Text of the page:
The report says the eight universities have received letters from the Department of Education informing them that the agency has launched a "preliminary investigation" into each school. USC later confirmed to Eyewitness News that it did receive a letter of inquiry regarding its preliminary investigation.
"We will fully cooperate with the DOE as we are with the Department of Justice's ongoing investigation, and will continue to comply with all laws and regulations," the university said in a statement.
In question is whether the schools broke any laws or rules surrounding federal financial aid programs or "any other applicable laws."
If violations are found, the schools could be penalized. They could lose access to Pell grants, and federal student loans could be cut off.
As part of the investigation, universities were ordered to provide a list of all students whose admission was brought up in the Justice Department's investigation. That being said, there's no indication that any of these schools were involved in any of the wrongdoing.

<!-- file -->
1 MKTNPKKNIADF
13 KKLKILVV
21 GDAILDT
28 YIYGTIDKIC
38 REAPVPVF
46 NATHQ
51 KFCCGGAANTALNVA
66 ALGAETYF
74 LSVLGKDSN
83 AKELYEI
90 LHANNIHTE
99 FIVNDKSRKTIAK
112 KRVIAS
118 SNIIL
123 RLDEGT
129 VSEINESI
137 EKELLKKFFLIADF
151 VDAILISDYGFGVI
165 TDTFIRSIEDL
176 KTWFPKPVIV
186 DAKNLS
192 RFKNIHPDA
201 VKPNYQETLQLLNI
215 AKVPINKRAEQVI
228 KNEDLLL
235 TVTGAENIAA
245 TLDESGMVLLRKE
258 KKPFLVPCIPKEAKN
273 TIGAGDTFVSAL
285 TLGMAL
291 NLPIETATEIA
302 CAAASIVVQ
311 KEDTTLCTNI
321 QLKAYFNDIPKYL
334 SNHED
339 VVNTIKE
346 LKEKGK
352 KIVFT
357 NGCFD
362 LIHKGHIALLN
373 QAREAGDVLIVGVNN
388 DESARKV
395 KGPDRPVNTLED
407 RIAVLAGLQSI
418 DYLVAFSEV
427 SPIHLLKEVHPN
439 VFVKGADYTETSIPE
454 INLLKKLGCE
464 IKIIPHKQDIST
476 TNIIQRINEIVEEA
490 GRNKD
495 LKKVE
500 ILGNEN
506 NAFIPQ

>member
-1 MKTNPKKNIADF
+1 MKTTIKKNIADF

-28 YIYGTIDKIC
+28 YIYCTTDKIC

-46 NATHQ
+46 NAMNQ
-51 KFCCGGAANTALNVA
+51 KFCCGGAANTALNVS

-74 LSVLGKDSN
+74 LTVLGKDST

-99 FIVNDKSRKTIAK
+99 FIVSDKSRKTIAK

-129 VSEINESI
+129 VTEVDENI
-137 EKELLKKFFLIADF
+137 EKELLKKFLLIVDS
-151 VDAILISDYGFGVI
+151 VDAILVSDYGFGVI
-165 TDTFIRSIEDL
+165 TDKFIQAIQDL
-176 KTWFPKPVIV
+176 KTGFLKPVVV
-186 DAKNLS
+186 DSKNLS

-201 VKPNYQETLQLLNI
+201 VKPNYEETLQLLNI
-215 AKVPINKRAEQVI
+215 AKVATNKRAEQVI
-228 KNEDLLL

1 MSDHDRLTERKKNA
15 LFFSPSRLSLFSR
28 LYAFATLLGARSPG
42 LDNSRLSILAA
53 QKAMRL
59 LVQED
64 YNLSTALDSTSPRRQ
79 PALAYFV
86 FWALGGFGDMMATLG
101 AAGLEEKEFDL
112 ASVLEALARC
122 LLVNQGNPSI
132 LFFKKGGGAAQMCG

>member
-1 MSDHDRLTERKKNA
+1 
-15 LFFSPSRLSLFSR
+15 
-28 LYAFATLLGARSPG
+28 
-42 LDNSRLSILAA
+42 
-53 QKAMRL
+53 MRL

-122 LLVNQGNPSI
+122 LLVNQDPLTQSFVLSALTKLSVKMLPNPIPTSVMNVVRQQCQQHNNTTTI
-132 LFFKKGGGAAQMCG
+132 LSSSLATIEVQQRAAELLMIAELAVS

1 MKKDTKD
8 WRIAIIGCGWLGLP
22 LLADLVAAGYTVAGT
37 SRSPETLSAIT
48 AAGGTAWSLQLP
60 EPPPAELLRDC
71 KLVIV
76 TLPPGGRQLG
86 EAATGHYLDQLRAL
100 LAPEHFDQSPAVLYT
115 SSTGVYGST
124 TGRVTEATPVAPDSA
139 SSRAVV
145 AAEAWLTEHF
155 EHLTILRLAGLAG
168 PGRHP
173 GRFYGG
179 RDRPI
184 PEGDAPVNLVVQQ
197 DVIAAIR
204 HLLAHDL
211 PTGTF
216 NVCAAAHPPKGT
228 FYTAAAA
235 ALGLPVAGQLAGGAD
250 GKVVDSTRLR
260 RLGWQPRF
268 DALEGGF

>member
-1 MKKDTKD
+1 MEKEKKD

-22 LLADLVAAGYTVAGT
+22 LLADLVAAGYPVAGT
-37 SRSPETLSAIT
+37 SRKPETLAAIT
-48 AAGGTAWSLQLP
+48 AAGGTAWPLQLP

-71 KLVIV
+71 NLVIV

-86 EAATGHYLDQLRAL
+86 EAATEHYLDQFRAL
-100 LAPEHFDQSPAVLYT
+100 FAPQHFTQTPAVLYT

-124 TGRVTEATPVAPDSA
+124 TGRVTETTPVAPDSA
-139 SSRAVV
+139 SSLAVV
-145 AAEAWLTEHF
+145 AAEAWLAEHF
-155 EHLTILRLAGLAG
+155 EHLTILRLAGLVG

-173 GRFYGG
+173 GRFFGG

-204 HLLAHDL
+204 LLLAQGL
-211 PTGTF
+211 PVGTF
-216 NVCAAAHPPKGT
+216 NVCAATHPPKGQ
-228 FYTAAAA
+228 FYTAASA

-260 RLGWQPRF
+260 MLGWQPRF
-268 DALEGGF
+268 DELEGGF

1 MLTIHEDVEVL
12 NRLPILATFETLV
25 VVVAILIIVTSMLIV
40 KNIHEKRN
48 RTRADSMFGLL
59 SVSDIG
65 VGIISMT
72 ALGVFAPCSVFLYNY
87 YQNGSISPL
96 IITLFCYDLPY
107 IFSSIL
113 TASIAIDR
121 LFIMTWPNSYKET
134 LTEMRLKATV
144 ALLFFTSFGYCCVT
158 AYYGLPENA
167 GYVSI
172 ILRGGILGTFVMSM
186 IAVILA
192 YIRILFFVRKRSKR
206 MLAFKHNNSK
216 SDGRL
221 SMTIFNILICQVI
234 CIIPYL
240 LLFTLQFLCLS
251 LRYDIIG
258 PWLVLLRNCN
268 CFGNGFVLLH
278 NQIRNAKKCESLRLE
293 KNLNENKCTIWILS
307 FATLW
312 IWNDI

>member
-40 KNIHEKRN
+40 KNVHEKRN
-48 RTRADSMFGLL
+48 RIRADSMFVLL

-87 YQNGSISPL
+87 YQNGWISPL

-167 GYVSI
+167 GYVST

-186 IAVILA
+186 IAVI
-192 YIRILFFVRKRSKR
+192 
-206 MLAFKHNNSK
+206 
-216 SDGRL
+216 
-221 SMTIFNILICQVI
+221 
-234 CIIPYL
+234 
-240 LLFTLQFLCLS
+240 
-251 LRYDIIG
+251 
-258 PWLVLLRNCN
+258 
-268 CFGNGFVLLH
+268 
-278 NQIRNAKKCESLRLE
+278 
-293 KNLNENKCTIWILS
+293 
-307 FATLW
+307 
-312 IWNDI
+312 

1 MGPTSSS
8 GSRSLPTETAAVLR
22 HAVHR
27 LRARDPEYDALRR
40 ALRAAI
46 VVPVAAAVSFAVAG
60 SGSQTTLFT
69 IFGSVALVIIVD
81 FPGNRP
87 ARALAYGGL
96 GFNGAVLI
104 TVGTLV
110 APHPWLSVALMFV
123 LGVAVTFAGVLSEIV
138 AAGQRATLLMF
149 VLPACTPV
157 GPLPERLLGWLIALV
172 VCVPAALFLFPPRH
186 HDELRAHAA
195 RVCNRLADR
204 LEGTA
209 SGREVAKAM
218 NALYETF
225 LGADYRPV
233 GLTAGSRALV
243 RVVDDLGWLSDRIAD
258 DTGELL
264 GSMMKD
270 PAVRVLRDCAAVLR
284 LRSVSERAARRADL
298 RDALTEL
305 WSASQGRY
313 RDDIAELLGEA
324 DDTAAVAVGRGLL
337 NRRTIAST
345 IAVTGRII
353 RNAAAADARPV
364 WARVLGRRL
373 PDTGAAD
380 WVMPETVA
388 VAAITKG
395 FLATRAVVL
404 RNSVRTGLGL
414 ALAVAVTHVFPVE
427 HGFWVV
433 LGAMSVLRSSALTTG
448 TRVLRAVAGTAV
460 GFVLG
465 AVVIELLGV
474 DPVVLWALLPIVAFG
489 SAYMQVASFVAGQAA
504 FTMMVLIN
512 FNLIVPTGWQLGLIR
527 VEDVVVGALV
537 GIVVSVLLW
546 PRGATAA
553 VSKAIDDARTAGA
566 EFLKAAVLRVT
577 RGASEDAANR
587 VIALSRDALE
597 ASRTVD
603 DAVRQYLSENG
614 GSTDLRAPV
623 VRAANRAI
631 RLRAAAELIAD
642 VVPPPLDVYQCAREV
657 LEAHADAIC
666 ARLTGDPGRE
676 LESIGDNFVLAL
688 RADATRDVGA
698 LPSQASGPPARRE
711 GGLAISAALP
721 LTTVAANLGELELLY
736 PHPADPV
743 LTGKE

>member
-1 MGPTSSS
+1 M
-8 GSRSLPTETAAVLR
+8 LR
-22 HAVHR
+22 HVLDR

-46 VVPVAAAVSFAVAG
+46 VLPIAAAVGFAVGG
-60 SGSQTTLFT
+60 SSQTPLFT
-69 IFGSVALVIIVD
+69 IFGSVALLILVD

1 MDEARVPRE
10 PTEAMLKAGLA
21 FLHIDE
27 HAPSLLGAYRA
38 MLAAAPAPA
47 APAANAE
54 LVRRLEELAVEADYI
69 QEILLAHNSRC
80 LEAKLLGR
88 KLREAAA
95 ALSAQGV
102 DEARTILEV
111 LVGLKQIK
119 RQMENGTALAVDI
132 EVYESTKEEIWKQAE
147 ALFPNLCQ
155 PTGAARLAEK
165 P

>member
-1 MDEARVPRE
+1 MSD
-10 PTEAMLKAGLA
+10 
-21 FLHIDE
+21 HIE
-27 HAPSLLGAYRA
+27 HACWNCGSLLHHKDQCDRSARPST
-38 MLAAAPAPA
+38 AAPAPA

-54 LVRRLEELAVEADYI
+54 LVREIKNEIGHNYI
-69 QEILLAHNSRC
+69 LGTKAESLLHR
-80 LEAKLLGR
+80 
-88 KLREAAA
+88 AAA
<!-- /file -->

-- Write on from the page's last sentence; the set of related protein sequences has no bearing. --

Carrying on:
Meantime, 12 defendants in the scheme faced a judge in Boston on Monday. They included three USC coaches and the women's athletic director. All pleaded not guilty.
College admissions scandal: First group of defendants enter not-guilty pleas
More defendants will be in court later this week, and actresses Lori Loughlin and Felicity Huffman will be in court next month.
As for the investigation into the universities, the Department of Education is asking for certain documents within 30 days.
The other schools reportedly receiving the letters are Yale University, Wake Forest University, the University of San Diego, Stanford University, Georgetown University and the University of Texas at Austin.